The story of the Medicine Hat Brewing Company began 30 years after the city’s founding in 1883.
At first glance, the farmer’s role in helping Canada reach its ambitious goal of net-zero CO2 emissions by 2050 appears simple: lower emissions and adopt technology and alternative management practices that boost soil carbon sequestration. Many believe addressing the carbon equation offers economic advantages, too. Farmers who cut back on inputs subject to the carbon tax save money, and those who adopt so-called regenerative practices may participate in the growing carbon economy by collecting and selling carbon credits. While this sounds straightforward, it is anything but.
There are two variables that dictate prices and are out of farmers’ control. First, governments everywhere have long meddled with agriculture and trade policy. The net impact has been to create enormous externalities—barriers that inhibit the laws of supply and demand from dictating prices. Canada, a large net exporter, has often struggled for market access and suffered diminished competitiveness against subsidized farmers. Countries such as China, India and the U.S. as well as the EU continue to restrict market access and some also offer farmer supports that distort the market. There is no indication this will fade.
These have been difficult times for the global brewing industry. While estimates vary, as the smoke clears, it appears world beer production was down between eight and 10 per cent in 2020, less than some early dire predictions of up to 14 per cent. Certain regions were particularly hard hit, such as Africa, Asia and Europe with output drops of 10 to 15 per cent. North and South America fared better with production down by two to five per cent. In China, the world’s largest brewer, production is estimated to have fallen by eight to 10 per cent, or 30 to 35 million hectolitres. To put this in perspective, Canada’s annual beer production is around 20 million hectolitres. In Japan, beer sales reportedly dropped nine per cent, while in Vietnam, which has a large population and strong beer culture, output is estimated to have fallen by a substantial 14 per cent.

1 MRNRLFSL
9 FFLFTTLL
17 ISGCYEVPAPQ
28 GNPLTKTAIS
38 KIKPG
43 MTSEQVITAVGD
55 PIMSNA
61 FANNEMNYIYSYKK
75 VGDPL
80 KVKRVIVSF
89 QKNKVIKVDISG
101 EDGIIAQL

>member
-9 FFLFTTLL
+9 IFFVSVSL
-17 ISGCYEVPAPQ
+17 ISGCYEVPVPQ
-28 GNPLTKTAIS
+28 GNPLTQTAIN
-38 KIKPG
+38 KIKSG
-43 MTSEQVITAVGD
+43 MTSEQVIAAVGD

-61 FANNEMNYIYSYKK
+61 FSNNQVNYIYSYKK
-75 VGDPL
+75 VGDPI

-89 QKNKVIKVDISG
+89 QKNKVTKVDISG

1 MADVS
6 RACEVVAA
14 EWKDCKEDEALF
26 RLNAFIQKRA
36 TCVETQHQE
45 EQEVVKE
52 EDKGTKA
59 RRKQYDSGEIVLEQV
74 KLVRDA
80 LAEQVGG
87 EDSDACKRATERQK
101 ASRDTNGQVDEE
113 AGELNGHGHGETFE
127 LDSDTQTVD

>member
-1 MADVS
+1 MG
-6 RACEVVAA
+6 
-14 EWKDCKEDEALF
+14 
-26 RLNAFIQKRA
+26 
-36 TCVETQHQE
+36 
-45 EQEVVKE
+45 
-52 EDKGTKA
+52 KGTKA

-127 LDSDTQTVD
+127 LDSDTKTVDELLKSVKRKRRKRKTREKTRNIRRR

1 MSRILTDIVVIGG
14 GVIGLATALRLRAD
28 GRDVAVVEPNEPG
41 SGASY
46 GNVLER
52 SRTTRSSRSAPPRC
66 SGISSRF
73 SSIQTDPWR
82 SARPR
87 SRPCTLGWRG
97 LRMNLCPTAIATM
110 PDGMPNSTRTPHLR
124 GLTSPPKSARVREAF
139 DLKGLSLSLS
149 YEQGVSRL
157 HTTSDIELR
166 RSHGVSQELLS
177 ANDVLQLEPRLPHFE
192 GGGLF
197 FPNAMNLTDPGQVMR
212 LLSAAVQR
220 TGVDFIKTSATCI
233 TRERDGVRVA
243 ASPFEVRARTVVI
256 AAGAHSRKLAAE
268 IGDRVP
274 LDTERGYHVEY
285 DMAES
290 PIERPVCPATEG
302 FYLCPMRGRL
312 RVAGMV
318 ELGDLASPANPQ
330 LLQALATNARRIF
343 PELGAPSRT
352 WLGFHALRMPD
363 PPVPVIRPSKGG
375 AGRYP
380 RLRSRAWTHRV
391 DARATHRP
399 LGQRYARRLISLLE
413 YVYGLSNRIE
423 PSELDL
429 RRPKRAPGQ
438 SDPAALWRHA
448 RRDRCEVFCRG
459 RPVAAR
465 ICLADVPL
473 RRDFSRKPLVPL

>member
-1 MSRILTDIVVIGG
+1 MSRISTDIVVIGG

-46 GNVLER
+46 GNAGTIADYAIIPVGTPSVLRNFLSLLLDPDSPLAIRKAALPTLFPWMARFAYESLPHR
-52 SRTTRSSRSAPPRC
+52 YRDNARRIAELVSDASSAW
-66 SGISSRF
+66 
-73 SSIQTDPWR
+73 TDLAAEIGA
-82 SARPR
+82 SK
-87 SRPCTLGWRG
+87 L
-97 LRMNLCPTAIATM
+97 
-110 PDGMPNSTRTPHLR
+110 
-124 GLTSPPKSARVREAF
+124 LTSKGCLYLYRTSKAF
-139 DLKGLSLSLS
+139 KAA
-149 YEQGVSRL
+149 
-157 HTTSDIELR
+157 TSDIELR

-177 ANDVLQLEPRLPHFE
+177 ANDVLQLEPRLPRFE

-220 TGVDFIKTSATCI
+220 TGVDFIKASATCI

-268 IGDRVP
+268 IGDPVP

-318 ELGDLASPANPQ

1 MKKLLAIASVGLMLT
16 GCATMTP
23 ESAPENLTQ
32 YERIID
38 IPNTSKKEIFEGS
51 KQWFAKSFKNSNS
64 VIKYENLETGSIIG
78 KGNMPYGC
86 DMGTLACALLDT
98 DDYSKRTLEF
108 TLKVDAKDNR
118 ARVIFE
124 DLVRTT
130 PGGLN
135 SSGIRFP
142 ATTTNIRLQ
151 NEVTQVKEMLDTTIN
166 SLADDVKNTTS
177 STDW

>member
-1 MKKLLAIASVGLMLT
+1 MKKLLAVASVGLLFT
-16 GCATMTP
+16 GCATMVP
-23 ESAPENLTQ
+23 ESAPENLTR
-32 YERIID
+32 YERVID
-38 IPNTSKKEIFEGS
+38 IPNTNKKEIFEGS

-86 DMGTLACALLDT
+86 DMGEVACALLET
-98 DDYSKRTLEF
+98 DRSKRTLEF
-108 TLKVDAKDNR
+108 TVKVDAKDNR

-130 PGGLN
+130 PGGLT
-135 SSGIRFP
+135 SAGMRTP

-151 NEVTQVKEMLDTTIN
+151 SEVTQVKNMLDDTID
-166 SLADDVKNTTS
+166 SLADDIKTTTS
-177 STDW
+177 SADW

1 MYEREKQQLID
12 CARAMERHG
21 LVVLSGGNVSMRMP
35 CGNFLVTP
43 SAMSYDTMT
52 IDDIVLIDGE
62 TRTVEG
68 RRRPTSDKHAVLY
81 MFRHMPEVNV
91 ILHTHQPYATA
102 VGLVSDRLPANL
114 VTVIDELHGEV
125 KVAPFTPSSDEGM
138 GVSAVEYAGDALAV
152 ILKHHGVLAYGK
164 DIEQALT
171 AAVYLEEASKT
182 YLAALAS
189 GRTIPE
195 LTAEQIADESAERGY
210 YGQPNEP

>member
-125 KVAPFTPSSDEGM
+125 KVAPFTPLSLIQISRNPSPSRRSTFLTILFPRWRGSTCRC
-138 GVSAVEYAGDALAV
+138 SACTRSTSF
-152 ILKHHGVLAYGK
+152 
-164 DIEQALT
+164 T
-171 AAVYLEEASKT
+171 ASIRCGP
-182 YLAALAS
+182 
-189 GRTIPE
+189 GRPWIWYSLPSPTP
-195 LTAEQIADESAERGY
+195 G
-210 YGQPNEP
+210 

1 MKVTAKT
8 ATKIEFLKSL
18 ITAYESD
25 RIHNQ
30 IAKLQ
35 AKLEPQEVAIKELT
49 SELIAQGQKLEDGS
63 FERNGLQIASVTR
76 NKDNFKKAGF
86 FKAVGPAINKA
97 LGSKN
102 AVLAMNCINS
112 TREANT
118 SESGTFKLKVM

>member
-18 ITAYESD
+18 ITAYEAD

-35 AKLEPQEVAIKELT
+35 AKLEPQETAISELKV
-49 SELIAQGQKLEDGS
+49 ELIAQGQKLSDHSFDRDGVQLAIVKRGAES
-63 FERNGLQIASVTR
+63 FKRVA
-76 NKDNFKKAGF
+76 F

In recent years, China has hastily established barriers to Canadian imports that have created trade uncertainty. Canadian farmers have begun to see Chinese policy for what it is, a fragmented approach void of certainty that spurns the norms of regional and international trade agreements. Simply put, trading with China is like bartering on the black market; there is no recourse if you are ripped off. In order to ensure the livelihoods of Canadian farmers are not tied to the whims of Chinese politics Canada needs to take advantage of new markets that embody rules-based trade. If this occurs, farmers can expect predictability, the main ingredient of good business and trade.
As the world moves toward net-zero emissions by 2050, the use of lower carbon and non-emitting fuels is expected to ramp up. The Clean Fuel Standard (CFS) provides significant opportunities for western Canadian farmers, as demand for several crops will increase with the growth of the biofuels market.
Farmers love simplicity. The impulse to eliminate complication drives them to innovate and create solutions to various farm problems. As farms have grown larger and advancements in plant genetics have increased yields, progressively greater crop hauls have made on-farm grain handling more complex.
Robot vehicles and handheld crop sensors are not tomorrow’s dreams, they are agriculture’s here and now. And while such digital, high-tech innovations are available to farmers and crop researchers, agriculture is a physical pursuit that also benefits from advances in hardware engineering. The following new and improved gear represents a wide array of technological innovation on both digital and mechanical fronts.